'the grounding of a LLM (masters) level legal education program exclusively using the Socratic method (case study) roots of traditional Juris Doctorate (graduate) legal education may neither meet the goals, nor produce the skills sought by this Program'.

Instead, he proposes 'bridging the gap' as outlined by Davis and Steinglass, Hawkins-Leon and Kerper. He also commends Thiemann's application of:

'inclusive' low-anxiety feminist pedagogy in the classroom to create an environment of diverse discussion'.

5. ICT in a Post-graduate Course in the UK

In a slightly different vein, Poytonin his Work in Progress Report is concerned to explore the way in which students are responding to two different modes of ICT based course delivery. Such comparative assessment will be of great assistance in our assessment of how to integrate ICT in legal education.

From his research so far, Poyton concludes that the use of ICT is beneficial to students' learning but that it cannot wholly replace traditional seminars and human interaction which makes the learning experience so profound. His final research paper will evaluate the various approaches taken in a bid to establish just how much ICT contributes to the student learning experience.

6. Conclusion: The Social, Economic and Political Implications of Virtual Learning

While the infusion of pedagogical considerations in all the three latter articles is particularly welcome, this does not overcome a serious problem of lack of consideration of social, economic and political implications of the development of virtual learning by Woodsand Byrnes. Woods in particular suggests that the 'economic benefits of online education are considerable'. Therefore, we are made to believe that this dominant criterion should allow us to ignore all other issues and considerations - particularly 'inflammatory rhetoric' which points out the dangers of globalisation of legal education.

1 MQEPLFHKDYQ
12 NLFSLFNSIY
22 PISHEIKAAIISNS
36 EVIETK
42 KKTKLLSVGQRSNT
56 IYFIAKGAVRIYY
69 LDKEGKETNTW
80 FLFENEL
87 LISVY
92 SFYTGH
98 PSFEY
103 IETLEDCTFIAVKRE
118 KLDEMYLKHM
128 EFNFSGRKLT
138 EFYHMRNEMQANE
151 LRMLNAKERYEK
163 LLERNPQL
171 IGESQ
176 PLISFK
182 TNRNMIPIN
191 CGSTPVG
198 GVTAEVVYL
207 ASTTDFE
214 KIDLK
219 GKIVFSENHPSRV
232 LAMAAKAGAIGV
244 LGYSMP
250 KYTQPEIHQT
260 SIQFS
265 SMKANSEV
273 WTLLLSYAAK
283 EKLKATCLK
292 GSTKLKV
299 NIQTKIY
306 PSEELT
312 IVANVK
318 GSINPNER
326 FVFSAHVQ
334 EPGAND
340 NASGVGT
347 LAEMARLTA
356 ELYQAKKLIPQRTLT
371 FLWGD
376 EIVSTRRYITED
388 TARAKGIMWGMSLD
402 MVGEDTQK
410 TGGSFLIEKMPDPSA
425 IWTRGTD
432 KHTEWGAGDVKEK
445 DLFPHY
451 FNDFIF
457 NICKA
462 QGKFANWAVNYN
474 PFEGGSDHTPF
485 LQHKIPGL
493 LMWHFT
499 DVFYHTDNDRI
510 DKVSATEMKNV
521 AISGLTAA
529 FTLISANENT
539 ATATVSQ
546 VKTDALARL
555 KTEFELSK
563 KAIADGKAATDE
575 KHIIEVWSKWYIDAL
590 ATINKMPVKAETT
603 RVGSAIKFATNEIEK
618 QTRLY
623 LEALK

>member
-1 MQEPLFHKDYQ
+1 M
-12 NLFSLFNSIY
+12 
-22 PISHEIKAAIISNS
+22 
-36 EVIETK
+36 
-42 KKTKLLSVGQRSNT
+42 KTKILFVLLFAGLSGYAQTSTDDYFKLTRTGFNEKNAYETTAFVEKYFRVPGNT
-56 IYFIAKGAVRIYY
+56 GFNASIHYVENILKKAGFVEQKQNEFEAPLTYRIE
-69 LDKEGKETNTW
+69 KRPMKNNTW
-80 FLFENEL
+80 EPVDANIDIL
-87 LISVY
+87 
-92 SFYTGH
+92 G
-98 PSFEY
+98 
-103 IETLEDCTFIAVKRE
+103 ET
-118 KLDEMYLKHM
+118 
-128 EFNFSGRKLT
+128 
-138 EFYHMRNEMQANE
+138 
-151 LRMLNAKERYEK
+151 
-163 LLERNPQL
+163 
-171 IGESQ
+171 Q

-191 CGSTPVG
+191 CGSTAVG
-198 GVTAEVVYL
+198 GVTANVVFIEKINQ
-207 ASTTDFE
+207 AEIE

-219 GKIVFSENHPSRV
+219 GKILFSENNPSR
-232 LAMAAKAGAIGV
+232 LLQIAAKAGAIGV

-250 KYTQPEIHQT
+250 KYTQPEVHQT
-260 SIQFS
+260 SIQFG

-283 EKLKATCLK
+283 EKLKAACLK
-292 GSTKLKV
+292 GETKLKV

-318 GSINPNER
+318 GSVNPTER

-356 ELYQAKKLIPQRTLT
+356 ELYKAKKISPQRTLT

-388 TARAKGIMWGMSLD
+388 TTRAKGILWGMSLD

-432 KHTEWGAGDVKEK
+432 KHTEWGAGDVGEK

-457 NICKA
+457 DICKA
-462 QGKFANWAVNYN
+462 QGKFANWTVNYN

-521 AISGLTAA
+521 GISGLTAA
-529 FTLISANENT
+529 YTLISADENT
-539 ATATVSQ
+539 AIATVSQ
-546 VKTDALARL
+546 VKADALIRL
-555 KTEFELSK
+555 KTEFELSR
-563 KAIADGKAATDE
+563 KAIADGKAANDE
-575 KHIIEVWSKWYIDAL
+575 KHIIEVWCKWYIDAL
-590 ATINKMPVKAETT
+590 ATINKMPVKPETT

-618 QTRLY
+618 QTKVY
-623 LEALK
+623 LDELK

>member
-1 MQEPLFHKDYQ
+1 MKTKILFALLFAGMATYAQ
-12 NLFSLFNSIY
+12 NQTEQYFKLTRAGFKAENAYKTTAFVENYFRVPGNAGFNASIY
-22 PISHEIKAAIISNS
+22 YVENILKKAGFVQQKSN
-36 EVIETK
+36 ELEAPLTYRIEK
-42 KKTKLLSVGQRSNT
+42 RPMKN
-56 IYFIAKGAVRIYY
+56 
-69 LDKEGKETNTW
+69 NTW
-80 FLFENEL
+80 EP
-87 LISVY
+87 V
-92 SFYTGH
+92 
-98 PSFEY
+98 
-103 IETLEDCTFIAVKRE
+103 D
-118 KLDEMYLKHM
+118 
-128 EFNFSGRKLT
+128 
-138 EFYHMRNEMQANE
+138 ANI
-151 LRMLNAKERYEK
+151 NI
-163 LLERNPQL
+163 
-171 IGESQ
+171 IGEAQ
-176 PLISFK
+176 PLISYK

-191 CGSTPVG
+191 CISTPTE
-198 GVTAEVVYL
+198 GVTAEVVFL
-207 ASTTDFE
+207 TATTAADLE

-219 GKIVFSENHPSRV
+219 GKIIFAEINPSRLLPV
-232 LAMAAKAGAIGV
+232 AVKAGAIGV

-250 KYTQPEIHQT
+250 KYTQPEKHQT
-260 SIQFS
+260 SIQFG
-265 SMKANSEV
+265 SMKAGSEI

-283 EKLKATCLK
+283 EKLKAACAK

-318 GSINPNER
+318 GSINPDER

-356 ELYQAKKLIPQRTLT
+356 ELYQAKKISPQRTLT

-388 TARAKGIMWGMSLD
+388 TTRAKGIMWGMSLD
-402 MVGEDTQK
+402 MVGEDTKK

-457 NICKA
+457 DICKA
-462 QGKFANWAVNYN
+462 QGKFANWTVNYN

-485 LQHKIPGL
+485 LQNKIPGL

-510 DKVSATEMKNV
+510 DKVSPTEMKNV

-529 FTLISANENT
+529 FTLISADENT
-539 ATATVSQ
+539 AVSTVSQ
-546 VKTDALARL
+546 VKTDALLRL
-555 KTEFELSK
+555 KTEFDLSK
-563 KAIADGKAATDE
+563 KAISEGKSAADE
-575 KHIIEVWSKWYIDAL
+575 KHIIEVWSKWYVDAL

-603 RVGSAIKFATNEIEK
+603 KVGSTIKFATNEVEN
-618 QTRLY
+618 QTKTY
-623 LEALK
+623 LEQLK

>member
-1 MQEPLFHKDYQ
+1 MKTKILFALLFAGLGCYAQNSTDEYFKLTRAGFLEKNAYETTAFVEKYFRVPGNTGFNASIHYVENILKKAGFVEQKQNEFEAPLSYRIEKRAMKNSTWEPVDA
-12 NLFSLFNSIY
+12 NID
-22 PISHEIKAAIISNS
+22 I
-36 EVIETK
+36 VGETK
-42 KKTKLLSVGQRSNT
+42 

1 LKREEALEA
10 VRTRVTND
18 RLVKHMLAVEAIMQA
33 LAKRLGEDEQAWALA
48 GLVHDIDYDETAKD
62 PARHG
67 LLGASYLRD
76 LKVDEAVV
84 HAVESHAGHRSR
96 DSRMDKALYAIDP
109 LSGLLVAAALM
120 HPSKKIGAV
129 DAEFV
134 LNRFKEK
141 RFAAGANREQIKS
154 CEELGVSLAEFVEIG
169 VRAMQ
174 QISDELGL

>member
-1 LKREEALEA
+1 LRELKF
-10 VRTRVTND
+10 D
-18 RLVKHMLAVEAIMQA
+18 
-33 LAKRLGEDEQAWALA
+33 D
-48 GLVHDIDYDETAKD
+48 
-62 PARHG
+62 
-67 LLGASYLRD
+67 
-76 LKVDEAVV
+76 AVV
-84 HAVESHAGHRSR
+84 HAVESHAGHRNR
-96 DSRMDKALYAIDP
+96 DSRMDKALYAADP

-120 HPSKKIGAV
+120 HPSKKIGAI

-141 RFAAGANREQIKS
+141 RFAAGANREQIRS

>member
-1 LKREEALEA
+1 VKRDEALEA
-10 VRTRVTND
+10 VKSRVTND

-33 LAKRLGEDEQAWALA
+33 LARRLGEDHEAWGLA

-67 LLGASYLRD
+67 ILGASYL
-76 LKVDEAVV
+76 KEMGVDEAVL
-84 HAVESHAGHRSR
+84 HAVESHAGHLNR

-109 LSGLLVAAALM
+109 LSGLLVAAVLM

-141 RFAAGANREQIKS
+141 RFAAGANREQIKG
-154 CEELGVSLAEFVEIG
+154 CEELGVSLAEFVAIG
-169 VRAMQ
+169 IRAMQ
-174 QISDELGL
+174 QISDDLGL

Firstly, I do not think the economic case for online learning is as simple as roundtable discussion in the US makes out. No less an authority on the subject than Sir John Daniel (1996) of the UK Open University who has warned against the dangers of simplistic economic assumptions in the design of on-line learning programmes. US academic institutions are wary of getting their fingers burnt in virtual distance learning programmes (Blumenstyk, 2001). I also do not think clear consideration has been given as yet to the economics of web and communication based learning development. It is because we tried to do this in the case of the Iolis development that we were able to suggest that quality technology development requires considerable investment and therefore is best done co-operatively (Paliwala, 1998).

Secondly, ignoring the wider social context in which legal education takes place can be pedagogically damaging. Issues such as what are the objectives of legal education require consideration of what types of law and law communities are likely to be served by the educational process. In this context, it is surely important to question the possible implications of globalisation of learning, for example for legal cultures outside the metropolitan countries (Martin, 2000, Paliwala, 2001). Similarly, much of the current economic notion of virtual learning ignores the role of academics researchers. There are serious dangers in the disarticulation of research and teaching for both research and teaching, and especially for academic lawyers. It is important to emphasise that technology based learning can deliver at least as good pedagogy as traditional methods. However, ignoring wider social concerns is as bad as ignoring pedagogical issues.

References

Blumenstyk, G (2001) Temple U. shuts down for-profit distance-education company, The Chronicle of Higher Education July 20, ppA29-30.

Daniel, Sir J (1996), Mega-Universities and Knowledge Media: Technology Strategies for Higher Education, London, Kogan Page.

Martin, P (2000), 'Impermanent Boundaries - Imminent Challenges to Professional Identities and Institutional Competence', Commentary 2000 (2)The Journal of Information, Law and Technology (JILT). <http://www2.warwick.ac.uk/fac/soc/law/elj/jilt/2000_2/martin/>.

Paliwala, A (1998), 'Co-operative Development of CAL Materials: A Case Study of IOLIS', 1998 (3)The Journal of Information, Law and Technology (JILT). <http://www2.warwick.ac.uk/fac/soc/law/elj/jilt/1998_3/paliwala/>

Paliwala A (2001), 'Learning in Cyberspace', 2001 (1)The Journal of Information, Law and Technology (JILT). <http://www2.warwick.ac.uk/fac/soc/law/elj/jilt/2001_1/paliwala/>